One of the most recognisable bridges across the Singapore, Cavenagh Bridge is also the oldest to survive in its original form.
Bridge at the Mouth of Singapore River
The bridge was completed in 1869 and was one of the first suspension bridges in Southeast Asia. It was the third bridge to be built across the Singapore River and intended to celebrate the 50thanniversary of Singapore’s founding by Raffles in 1819.
Cavenagh Bridge was designed by Colonel George Chancellor Collyer, chief engineer of the Straits Settlements, and Rowland Mason Ordish, a consulting engineer from the Public Works Department.
NINJA CHALLENGE: Bring your A-game for a Day of Sporty Fun at this Mall
The steel bridge was made in Glasgow, Scotland by P&W MacLellan, a company that only ceased trading in 1979, and was shipped to Singapore to be assembled. It was the last major civil structure to be put together by Indian convict labour in Singapore.
Who is Cavenagh?
Cavenagh Bridge is named after the last British India-appointed Governor of the Straits Settlements, William Orfeur Cavenagh. It was originally supposed to be named Edinburgh Bridge to commemorate the Duke of Edinburgh’s visit to Singapore in 1869 but was eventually named in honour of Cavenagh.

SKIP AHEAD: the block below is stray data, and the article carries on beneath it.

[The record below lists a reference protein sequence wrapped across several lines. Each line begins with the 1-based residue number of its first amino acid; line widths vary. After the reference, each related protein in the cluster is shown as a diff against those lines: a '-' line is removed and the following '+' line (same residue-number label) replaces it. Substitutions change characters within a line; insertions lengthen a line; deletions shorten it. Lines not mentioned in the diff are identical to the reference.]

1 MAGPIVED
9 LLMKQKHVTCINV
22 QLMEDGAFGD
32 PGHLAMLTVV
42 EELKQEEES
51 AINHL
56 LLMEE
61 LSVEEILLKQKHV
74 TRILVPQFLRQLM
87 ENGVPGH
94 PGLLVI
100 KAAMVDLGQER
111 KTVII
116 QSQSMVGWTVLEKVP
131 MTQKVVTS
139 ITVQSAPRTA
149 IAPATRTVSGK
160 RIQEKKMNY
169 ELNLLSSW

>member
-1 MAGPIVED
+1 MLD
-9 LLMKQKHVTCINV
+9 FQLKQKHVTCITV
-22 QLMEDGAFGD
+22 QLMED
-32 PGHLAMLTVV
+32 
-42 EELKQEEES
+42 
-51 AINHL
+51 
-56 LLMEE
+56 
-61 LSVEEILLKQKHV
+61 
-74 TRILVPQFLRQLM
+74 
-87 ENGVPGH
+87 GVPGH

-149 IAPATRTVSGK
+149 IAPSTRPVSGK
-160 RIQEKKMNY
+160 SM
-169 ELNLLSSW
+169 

The Cavenagh family’s coat of arms can still be seen on the crossbeams top of the bridge.
Cavenagh Bridge Connections
When it opened, rickshaws and ox carts were able to use the bridge to cross the Singapore River near to its mouth. Before then, people would have to pay a boatman to ferry them from one side of the river to the other.
Heavy traffic on the Cavenagh Bridge eventually led to the construction of Anderson bridge in 1910 to accommodate the increased flow of vehicles. Cavenagh Bridge was converted into a pedestrian bridge.
A historical police signboard from that period can be found at both ends of the bridge declaring it to be off-limits to vehicles where “laden weight exceeds 3 cwt. and to all cattle and horses.”
In 1987, Cavenagh Bridge was given a refurbishment to strengthen its structure. Today, it serves as a convenient connection between Fullerton Hotel, the former General Post Office, and the old Empress Place where the Asian Civilisations Museum and the Victoria Theatre and Concert Hall are located.
This article is part of a series by Little Day Out on the stories behind places in Singapore.
National Heritage Board (2018). Singapore Trails – Singapore River Walk & Jubilee Walk. Singapore: Straits Times Press.
Dhoraisingam S Samuel (1992). Singapore’s Heritage Through Places of Historical Interest. Singapore: Elixir Consultancy Services.